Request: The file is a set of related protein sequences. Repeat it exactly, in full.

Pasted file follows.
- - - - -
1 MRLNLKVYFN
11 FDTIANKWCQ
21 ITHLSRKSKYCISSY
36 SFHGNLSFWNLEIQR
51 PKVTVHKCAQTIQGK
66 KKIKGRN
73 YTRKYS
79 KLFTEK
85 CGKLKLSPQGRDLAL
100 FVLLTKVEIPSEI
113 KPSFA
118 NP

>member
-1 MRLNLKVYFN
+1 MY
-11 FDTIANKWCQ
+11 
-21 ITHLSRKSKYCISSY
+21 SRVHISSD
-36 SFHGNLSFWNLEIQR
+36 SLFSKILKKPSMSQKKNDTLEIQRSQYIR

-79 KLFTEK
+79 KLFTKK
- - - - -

1 MRLNLKVYFN
11 FDTIANKWCQ
21 ITHLSRKSKYCISSY
36 SFHGNLSFWNLEIQR
51 PKVTVHKCAQTIQGK
66 KKIKGRN
73 YTRKYS
79 KLFTEK
85 CGKLKLSPQGRDLAL
100 FVLLTKVEIPSEI
113 KPSFA
118 NP

>member
-1 MRLNLKVYFN
+1 MY
-11 FDTIANKWCQ
+11 
-21 ITHLSRKSKYCISSY
+21 SRVHISSD
-36 SFHGNLSFWNLEIQR
+36 SLFSKILKKPSMSQKKNDTLEIQRSQYIR

-79 KLFTEK
+79 KLFTKK